Glenn Davis (web design)

From Wikipedia, the free encyclopedia
Glenn Davis
Born (1961-06-21) June 21, 1961 (age 62)
OccupationWeb designer
Known forCool Site of the Day

Glenn Davis (born June 21, 1961)[1] was one of the first web designers. He is best known for his websites Cool Site of the Day and Project Cool and for being a founding member of the Web Standards Project.

Davis created Cool Site of the Day in August 1994.[2] Linking to one single recommended site off its homepage each day, the site soon became an arbiter of taste on the Internet,[3] and its award was a coveted prize among Silicon Alley start-ups.[4] Cool Site of the Day also sparked a large number of similar coolness awards.[5]

Davis became a celebrity through Cool Site of the Day, giving interviews to magazines and radio networks such as NPR[6] while fending off gifts from site maintainers who sought his recommendation of their sites.[7] Newsweek celebrated Davis as one of the 50 most important people on the Internet in 1995, dubbing him the "King of Cool."[8]

In time for the first anniversary of Cool Site of the Day, Davis inaugurated the Cool Site Of The Year award, also known as the Webby, which was first presented in Hollywood, California, in August 1995, and was given to The Spot.[9]

Davis left Cool Site of the Day in November 1995.[8] In January 1996 he founded Project Cool with Teresa Martin, a new media specialist at Knight Ridder.[1] This new venture was conceived as an educational resource center teaching web development.[10] Project Cool continued the daily award concept under the name "Project Cool Sighting." The site became a respected and widely used resource on web development techniques,[11] and its founders co-authored two books to complement it.[12][13] Davis co-founded the Web Standards Project with Tim Bray, Jeffrey Zeldman and George Olsen, among others.[10] In 2000, he founded Astounding Websites, an online forum created to review and discuss the best writing, design, and programming on the web.[14] Davis gave up on the web as a medium in 2002, dismissing it as "old hat" because he believed there was little room for significant further breakthroughs.[7]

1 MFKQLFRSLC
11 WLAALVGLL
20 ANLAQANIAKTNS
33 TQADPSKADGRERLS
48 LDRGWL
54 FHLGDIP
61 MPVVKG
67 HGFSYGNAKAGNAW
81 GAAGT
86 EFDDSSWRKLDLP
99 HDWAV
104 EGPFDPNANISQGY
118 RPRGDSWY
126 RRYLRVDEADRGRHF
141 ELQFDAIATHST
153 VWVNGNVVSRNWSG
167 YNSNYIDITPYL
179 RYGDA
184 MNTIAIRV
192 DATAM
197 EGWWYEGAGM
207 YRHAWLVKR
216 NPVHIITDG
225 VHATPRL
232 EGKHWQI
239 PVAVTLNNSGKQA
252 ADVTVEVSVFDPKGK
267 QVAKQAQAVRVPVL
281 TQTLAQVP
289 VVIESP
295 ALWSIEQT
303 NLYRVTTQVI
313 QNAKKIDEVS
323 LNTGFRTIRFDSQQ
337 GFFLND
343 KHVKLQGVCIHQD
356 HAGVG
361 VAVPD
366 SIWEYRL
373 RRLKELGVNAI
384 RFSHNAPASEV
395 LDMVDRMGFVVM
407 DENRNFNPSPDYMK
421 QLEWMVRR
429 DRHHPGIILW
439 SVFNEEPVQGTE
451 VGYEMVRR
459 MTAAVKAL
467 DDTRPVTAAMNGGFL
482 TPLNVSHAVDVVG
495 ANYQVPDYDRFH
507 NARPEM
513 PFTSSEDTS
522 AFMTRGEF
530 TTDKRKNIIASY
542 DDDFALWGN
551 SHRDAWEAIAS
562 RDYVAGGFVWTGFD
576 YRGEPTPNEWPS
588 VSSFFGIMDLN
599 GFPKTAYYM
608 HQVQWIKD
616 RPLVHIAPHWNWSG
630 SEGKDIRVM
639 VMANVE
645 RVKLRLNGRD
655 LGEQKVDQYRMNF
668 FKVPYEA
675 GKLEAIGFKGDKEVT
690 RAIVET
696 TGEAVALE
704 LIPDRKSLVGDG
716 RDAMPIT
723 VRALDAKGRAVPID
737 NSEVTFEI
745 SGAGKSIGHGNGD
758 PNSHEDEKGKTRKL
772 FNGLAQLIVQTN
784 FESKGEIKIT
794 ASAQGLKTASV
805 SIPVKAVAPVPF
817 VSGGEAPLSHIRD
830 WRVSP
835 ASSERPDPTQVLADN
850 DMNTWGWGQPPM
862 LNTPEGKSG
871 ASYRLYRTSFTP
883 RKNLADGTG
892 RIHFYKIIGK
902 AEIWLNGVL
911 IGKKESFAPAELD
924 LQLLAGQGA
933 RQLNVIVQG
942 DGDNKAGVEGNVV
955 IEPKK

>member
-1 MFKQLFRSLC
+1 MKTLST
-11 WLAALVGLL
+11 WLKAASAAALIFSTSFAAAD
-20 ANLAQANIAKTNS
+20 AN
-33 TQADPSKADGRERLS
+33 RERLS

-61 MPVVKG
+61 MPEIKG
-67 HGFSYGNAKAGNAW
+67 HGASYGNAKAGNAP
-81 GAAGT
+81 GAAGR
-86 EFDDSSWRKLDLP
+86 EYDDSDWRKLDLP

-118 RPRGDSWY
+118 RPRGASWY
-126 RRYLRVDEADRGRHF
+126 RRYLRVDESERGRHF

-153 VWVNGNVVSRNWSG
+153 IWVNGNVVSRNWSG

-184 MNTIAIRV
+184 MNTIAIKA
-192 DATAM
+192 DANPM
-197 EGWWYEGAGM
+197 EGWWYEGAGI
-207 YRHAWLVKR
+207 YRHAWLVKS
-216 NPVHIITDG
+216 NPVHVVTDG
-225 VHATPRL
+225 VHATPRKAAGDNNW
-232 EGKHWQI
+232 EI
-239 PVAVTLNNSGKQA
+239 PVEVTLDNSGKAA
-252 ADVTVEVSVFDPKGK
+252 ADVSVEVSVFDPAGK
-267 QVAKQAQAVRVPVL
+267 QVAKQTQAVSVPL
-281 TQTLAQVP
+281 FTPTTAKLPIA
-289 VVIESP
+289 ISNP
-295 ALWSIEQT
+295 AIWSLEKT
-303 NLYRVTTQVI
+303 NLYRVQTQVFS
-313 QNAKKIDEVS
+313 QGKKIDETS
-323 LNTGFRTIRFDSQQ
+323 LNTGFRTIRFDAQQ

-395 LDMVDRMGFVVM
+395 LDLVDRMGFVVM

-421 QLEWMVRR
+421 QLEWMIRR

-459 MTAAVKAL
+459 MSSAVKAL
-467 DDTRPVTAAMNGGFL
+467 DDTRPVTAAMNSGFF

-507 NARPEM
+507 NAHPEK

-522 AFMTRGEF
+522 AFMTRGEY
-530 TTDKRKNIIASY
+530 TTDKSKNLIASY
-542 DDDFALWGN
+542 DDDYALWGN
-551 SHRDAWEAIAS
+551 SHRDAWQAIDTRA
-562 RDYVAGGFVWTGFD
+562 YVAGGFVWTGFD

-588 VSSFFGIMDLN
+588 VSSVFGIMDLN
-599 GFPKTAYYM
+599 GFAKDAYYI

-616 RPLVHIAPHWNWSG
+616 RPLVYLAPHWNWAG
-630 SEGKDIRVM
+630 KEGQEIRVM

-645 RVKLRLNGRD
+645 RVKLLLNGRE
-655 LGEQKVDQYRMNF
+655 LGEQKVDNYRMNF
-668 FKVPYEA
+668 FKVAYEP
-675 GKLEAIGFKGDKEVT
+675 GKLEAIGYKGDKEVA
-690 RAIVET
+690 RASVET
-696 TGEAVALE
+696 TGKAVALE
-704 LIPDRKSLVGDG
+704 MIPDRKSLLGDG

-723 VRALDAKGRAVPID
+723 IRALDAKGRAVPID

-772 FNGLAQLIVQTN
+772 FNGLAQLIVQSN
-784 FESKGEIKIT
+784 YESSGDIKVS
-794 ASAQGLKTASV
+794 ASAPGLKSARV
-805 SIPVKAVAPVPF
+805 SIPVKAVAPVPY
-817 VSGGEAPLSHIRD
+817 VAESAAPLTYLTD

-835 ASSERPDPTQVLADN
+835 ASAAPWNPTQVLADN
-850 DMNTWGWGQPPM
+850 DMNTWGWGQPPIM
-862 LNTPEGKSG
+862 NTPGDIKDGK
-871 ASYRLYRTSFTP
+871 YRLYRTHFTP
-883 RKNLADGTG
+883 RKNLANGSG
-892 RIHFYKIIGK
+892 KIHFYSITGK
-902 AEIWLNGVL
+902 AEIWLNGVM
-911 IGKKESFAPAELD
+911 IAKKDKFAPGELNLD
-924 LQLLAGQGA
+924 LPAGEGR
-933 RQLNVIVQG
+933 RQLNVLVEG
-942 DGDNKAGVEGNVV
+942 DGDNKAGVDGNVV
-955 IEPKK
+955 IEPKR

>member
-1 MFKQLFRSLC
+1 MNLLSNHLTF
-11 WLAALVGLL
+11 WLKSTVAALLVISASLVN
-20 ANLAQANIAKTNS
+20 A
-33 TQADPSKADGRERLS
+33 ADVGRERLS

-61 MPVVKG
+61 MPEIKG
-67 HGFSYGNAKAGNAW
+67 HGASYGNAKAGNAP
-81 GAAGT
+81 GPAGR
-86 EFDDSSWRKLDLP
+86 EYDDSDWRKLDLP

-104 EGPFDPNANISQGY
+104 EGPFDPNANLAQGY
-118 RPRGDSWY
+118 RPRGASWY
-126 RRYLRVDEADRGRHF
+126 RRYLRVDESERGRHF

Davis has been recognized for defining the technique of "liquid" web design.[15]

Davis came back to the web in April 2022[16] launching his new website Verevolf, where he publishes web history stories.


  1. ^ a b Gerwig, Kate (1996-01-22). "Glenn Davis takes 'cool' to a new level -- Project Cool ready to roll". Internet Week.
  2. ^ Davis, Glenn (1994-08-10). "ANNOUNCE: Cool Site of the Day". comp.infosystems.www.misc. Retrieved 2011-02-23.
  3. ^ Ryan, James (1996-10-07). "What's Cool on Line? The E-mail Basket, Please". New York Times. Retrieved 2011-02-22.
  4. ^ Chervokas, Jason; Tom Watson (1996-09-23). "Silicon Alley Trades Attitude for Maturity". New York Times. New York. Retrieved 2011-02-22.
  5. ^ Ankerson, Megan Sapnar (2014-07-15). "How Coolness Defined the World Wide Web of the 1990s". The Atlantic. Retrieved 2014-07-17.
  6. ^ Gibson, Julie Gammill (September 1995). "Location, Location, Location". American Journalism Review. Archived from the original on 2011-07-24. Retrieved 2011-02-22.
  7. ^ a b Guernsey, Lisa (2002-03-28). "As the Web Matures, Fun Is Hard to Find". New York Times. Retrieved 2011-02-22.
  8. ^ a b "The Net 50". Newsweek. 1995-12-25. Retrieved 2011-02-22.
  9. ^ "1st World Wide Web "Webby" Awards Announced". Newsbytes. Hollywood. 1995-08-30.
  10. ^ a b Oakes, Chris (1998-08-10). "Group Out to Set A New Standard". Wired. Retrieved 2011-02-26.
  11. ^ Brown, Janelle (1998-02-06). "A Search Engine by Developers, for Developers". Wired. Retrieved 2011-02-26.
  12. ^ Martin, Teresa A.; Glenn Davis (1998-02-03). The Project Cool Guide to Enhancing Your Web Site. Chichester: Wiley. ISBN 0-471-19457-3.
  13. ^ Martin, Teresa A.; Glenn Davis (1996-12-23). The Project Cool Guide to HTML. Chichester: Wiley. ISBN 0-471-17371-1.
  14. ^ Zeldman, Jeffrey (2001). Taking your talent to the Web: A guide for the transitioning designer. Indianapolis, IN: New Riders. p. 390. ISBN 9780735710733.
  15. ^ Finck, Nick (1999-08-29). "Liquid Web Design: Build it right and it will work no matter what the container". Digital Web Magazine. Retrieved 2011-02-16.
  16. ^ "By way of introduction - Verevolf". 2022-04-30. Retrieved 2022-06-09.